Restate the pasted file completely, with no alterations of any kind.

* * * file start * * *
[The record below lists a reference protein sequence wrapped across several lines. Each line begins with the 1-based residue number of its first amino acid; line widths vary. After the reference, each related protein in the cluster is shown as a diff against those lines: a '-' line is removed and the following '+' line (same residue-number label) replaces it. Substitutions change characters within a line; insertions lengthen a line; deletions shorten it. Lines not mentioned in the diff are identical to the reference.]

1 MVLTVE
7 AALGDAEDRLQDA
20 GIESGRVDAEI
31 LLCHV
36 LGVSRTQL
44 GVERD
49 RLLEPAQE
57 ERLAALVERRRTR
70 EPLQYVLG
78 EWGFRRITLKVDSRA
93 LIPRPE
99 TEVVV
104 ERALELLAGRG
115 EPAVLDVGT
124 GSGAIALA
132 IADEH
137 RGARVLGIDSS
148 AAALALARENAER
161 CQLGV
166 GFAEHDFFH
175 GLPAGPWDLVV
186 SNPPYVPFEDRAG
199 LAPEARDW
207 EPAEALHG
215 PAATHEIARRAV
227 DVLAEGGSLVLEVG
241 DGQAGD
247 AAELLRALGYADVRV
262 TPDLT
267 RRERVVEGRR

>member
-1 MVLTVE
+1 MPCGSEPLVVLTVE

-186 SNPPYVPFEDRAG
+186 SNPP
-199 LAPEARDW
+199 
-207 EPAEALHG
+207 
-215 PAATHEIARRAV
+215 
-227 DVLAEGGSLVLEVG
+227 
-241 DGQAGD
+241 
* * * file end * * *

[The record below lists a reference protein sequence wrapped across several lines. Each line begins with the 1-based residue number of its first amino acid; line widths vary. After the reference, each related protein in the cluster is shown as a diff against those lines: a '-' line is removed and the following '+' line (same residue-number label) replaces it. Substitutions change characters within a line; insertions lengthen a line; deletions shorten it. Lines not mentioned in the diff are identical to the reference.]

1 MVLTVE
7 AALGDAEDRLQDA
20 GIESGRVDAEI
31 LLCHV
36 LGVSRTQL
44 GVERD
49 RLLEPAQE
57 ERLAALVERRRTR
70 EPLQYVLG
78 EWGFRRITLKVDSRA
93 LIPRPE
99 TEVVV
104 ERALELLAGRG
115 EPAVLDVGT
124 GSGAIALA
132 IADEH
137 RGARVLGIDSS
148 AAALALARENAER
161 CQLGV
166 GFAEHDFFH
175 GLPAGPWDLVV
186 SNPPYVPFEDRAG
199 LAPEARDW
207 EPAEALHG
215 PAATHEIARRAV
227 DVLAEGGSLVLEVG
241 DGQAGD
247 AAELLRALGYADVRV
262 TPDLT
267 RRERVVEGRR

>member
-1 MVLTVE
+1 MPCGSEPLVVLTVE

-186 SNPPYVPFEDRAG
+186 SNPP
-199 LAPEARDW
+199 
-207 EPAEALHG
+207 
-215 PAATHEIARRAV
+215 
-227 DVLAEGGSLVLEVG
+227 
-241 DGQAGD
+241 